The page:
At a regular meeting of the Board of Directors, of the People's Cotton Oil Co., held Feb. 5th, 1901, the following was offered and adopted:

 RESOLVED: That in accordance with article 7 of the Charter, a special meeting of the stockholders of this Association be called April 2nd., at 3 p. m., at office, to consider the following amendment to Article 3rd, of this Company, to wit:

 Article 3 shall be amended to read as follows:

 "This Corporation is organized for the purpose of erecting and operating a Cotton Oil Mill for the manufacture of Oil and all other products from cotton seed, and conducting and operating all business incidental thereto, also to manufacture ice and to operate a cold storage business.

 Said corporation shall also have power to acquire, hold, receive, purchase and convey by and under their corporate name real and personal property. Said Corporation shall have power through its Board of Directors to pledge mortgage or hypothecate its real and personal property for the purposes of its business."
     C. M. PARKERSON, Sec'y
     Feb. 9th, 1901.
Lafayette Advertiser 2/9/1901.



 The cotton mill industry in the South, is no more an experiment. At the present time in the State of North Carolina there are twenty-five mills in course of construction, with capital stocks ranging from $45,000 to $130,000. Last year there were 180 mills in that State. This year the number will be greatly increased. In Georgia also this industry has passed from the experimental stage and now offers a safe and very remunerative field of investment. While but few mills are being operated in Louisiana there is a strong sentiment among all classes that this State should follow the example of North Carolina from whose borders very little raw cotton is shipped. North Carolina manufactures a large portion of the cotton that it produces, thereby keeping at home millions of dollars which would otherwise go to build the prosperity of other States. There is no better point than Lafayette in the whole South for the successful operation of a cotton mill. Realizing this fact our people should make known the advantages of this place and hasten the arrival of the day when capital will be inclined to recognize Lafayette as a site most suitable to build a cotton mill.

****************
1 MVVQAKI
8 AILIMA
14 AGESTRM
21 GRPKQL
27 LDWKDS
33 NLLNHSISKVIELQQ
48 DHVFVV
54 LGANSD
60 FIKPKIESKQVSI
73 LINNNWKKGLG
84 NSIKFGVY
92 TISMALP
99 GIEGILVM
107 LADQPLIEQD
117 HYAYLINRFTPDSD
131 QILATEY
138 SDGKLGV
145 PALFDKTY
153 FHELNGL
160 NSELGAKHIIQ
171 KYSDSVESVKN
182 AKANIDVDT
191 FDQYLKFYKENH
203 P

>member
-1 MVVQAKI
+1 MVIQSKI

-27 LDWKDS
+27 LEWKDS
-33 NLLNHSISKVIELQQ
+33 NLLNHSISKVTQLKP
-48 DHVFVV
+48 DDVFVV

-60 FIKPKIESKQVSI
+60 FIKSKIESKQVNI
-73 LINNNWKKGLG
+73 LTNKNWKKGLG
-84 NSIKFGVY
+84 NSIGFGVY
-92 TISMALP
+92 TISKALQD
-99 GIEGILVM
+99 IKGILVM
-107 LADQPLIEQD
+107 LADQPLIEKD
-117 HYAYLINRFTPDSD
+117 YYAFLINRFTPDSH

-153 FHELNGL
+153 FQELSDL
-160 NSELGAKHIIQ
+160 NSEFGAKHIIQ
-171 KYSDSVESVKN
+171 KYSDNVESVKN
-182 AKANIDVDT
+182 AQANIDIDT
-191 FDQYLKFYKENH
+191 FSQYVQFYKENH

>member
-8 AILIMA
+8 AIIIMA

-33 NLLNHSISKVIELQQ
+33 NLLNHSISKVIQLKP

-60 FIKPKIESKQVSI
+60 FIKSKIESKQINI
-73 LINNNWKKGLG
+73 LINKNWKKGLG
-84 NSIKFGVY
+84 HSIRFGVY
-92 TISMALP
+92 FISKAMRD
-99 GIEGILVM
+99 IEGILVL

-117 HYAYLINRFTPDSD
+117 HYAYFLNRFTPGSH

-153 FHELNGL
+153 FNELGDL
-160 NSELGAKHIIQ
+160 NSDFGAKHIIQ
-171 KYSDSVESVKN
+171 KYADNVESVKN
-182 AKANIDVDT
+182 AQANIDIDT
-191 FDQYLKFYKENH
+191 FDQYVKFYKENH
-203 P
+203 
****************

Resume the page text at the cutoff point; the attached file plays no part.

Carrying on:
A Times- Democrat correspondent from Charlotte, N. C., writes as follows:

 "The most remarkable month of the cotton mill industry for this State that has ever been known has just passed. Six mills incorporated, seven more organized and at least six more that will soon be organized, besides a number that are being talked of is the unsurpassed record in milling circles for the month of January, the most remarkable stride ever known in the milling industry in the South.

 At the present time there are twenty-five mills in course of construction in North Carolina. The total capital of the mills incorporated during January is about half a million dollars, while that the seven mills organized during the month but not yet incorporated will reach nearly a million and half dollars. These figures do not include the half dozen mills which will soon be organized in the State.

 Taking the mills incorporated and those which will soon be organized in the State.

 Taking the mills incorporated and those organized or soon to be organized, the figures will reach the enormous sum of nearly two million dollars invested in the milling business during the last few weeks or since the middle of December."
Lafayette Gazette 2/10/1900.

Police Jury 1/5/1905.
 A report was received from Capt. J. C. Buchanan and Dr. F. J. Mayer, who went as parish delegates to the Boll Weevil Convention.
Laf. Adv. 1/11/1905.

Six Thousand Bales of Cotton Sold in Lafayette This Season. 

The Importance of Good Roads.